Last night I managed to attend a hard-to-penetrate screening of Oliver Stone ‘s South of the Border at Lincoln Center’s Walter Reade theatre. Being the ardent lefty that I am and always will be, I was somewhat pleased and even comforted by what I saw. Is Stone’s documentary a hard-hitting portrait of South American political realities and particularly the reign of Venezuelan president Hugo Chavez? No, but it’s a perfectly reasonable and welcome counter-view to the U.S. mainstream-media Kool-Aid version, which has always been reactionary and rightist-supporting and hostile to nativist movements.
Bolivan president Evo Morales, South of the Border director Oliver Stone, Venezuelan president Hugo Chavez following last night’s screening at Lincoln Center’s Walter Reade theatre.
And I was surprised by two things. One was the attendance of the film’s leading light, Venezuelan president Hugo Chavez, as well as Bolivian president Evo Morales. The other was the fact, contrary to certain slanted reactions to a recent Venice Film Festival screening, that South of the Border is a good deal more than just a friendly (i.e., non-condemning) portrait of Chavez. It is actually a group portrait of all the left-leaning South American heads of state whose views represent a political sea change.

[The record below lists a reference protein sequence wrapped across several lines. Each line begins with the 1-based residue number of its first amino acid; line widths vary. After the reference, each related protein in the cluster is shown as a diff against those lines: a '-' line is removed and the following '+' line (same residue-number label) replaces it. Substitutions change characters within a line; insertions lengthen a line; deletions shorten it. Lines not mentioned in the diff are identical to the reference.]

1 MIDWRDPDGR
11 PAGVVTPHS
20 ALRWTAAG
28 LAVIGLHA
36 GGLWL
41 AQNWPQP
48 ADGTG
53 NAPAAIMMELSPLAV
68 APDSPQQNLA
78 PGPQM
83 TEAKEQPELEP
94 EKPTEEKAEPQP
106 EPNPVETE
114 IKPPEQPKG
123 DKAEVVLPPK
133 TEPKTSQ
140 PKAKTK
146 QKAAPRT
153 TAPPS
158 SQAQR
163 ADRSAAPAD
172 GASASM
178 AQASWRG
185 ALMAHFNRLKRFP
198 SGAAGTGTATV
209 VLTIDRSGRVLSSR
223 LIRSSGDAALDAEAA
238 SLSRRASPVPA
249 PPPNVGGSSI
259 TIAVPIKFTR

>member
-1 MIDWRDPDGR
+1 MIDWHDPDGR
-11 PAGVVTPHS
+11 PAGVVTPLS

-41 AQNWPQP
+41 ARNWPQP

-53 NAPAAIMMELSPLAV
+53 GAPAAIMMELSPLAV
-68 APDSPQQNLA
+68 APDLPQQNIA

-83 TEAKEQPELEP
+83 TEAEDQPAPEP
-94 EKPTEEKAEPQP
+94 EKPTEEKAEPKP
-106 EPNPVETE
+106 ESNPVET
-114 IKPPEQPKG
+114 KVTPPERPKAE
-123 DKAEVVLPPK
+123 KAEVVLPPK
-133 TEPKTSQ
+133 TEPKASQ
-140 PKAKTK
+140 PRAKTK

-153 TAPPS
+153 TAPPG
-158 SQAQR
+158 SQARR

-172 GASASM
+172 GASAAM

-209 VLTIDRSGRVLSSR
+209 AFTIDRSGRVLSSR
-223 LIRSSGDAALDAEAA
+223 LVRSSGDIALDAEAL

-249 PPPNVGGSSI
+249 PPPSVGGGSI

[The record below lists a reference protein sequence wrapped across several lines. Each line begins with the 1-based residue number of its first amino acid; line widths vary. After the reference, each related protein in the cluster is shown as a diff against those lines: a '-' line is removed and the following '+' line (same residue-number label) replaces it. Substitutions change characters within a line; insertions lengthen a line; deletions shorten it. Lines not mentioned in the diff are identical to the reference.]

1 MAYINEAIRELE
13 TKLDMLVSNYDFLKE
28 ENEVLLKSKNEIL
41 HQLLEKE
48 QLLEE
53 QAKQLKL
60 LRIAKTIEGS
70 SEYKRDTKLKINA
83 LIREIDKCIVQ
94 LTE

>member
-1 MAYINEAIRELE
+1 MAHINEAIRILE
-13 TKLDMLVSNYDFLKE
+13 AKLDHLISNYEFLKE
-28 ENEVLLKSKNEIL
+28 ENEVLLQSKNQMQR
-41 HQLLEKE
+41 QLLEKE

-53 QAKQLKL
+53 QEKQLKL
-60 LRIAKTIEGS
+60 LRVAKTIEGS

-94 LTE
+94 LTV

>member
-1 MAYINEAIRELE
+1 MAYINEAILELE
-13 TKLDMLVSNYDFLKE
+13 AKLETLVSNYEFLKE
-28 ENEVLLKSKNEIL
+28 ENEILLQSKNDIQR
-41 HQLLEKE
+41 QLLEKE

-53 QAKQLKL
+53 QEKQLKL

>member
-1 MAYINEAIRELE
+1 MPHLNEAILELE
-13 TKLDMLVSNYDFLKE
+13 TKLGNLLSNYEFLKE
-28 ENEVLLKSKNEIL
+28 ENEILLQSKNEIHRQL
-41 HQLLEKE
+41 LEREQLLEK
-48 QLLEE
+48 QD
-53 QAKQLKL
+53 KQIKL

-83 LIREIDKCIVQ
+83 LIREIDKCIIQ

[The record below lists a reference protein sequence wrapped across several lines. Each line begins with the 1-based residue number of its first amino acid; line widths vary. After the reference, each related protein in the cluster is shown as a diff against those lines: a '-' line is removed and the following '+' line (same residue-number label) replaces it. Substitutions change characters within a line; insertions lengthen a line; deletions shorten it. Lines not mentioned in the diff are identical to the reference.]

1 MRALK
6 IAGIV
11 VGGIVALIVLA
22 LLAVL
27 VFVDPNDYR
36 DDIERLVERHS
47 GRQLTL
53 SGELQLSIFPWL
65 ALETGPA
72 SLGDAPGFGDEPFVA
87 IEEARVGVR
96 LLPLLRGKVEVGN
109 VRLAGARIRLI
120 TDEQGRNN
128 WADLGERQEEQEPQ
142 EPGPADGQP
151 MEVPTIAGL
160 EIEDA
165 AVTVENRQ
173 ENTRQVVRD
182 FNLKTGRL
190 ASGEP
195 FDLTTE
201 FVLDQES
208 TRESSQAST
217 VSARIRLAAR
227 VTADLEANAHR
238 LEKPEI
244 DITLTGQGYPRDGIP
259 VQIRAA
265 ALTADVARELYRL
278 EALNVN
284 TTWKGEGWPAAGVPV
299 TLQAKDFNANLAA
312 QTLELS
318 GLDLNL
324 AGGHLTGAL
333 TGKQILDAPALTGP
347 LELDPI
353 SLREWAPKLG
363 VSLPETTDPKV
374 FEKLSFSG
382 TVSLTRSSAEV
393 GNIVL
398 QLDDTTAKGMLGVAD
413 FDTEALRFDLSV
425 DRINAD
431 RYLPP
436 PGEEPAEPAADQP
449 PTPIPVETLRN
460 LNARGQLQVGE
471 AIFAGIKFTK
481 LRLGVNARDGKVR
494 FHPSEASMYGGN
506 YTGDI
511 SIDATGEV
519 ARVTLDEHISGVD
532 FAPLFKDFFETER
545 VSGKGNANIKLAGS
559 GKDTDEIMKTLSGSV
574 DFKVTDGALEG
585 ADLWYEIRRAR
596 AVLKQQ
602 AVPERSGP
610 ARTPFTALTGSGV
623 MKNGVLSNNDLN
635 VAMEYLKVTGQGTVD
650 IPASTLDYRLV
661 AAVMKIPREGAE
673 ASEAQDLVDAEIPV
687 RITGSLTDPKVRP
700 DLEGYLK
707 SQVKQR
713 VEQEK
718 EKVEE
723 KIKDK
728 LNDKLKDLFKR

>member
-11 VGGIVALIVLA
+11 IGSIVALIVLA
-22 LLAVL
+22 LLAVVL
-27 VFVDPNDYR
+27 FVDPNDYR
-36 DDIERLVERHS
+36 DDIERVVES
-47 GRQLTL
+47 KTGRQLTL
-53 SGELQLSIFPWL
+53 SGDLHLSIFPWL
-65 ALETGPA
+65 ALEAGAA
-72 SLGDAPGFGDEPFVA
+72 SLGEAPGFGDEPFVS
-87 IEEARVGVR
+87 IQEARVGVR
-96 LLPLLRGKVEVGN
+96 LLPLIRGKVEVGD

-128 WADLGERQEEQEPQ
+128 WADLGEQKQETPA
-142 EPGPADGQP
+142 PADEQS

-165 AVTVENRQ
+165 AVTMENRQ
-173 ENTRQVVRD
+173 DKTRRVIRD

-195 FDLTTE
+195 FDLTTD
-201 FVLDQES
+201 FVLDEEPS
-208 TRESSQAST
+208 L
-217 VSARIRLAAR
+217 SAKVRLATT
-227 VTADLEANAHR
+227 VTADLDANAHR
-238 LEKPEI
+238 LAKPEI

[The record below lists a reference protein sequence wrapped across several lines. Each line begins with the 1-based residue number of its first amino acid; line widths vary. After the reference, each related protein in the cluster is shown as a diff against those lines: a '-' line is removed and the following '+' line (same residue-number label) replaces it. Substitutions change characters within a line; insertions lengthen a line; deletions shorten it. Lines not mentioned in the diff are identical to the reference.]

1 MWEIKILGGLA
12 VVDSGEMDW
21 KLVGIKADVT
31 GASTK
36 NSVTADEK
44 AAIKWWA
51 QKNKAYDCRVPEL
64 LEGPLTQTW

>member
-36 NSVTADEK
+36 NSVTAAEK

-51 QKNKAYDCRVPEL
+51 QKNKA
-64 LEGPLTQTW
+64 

All my life (or at least until recently) the leaders of South American countries have been largely run by right-leaning frontmen for the oligarchs (i.e., the upper-crust elite), which have always been in league with U.S. interests and the coldly capitalist, market-driven finaglings of the International Monetary Fund. And the lower classes have always had to eat bean dip.
But since the turn of the century a turnabout has begun to happen with the arrival of a generation of Bolivarian (i.e., nativist, anti-outsider) leaders with skeptical or contrarian attitudes about US manipulations — Venezuela’s Chavez, Bolivia’s Morales, Brazil’s Lula da Silva, Argentina’s Cristina Kirchner (along with her husband and ex-President Nestor Kirchner), Paraguay’s Fernando Lug, and Ecuador’s Rafael Correa.